Texas already has the highest penetration of wind in the nation, and now the state has embarked on a significant expansion of its electric transmission network in west Texas to support new wind farms. How cost-effective is this expansion for reducing emissions, compared to other alternatives? My research concludes that expanding west Texas wind is expensive for reducing greenhouse emissions.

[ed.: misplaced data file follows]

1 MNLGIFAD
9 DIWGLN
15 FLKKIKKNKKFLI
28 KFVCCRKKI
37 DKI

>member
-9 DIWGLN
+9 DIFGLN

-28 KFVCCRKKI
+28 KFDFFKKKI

My research, recently presented at the Rice University Department of Economics, offers a glimpse of a possible Electric Reliability Council of Texas (ERCOT) future. I make a very rough estimate of the all-in cost of using west Texas wind to displace fossil-fueled generation. I then go on to estimate the implicit cost of using wind to reduce greenhouse emissions.
My conclusion: Using wind costs about $50 to reduce one ton of carbon dioxide, while displacing coal by natural gas can cost significantly less (in some cases, zero) per ton.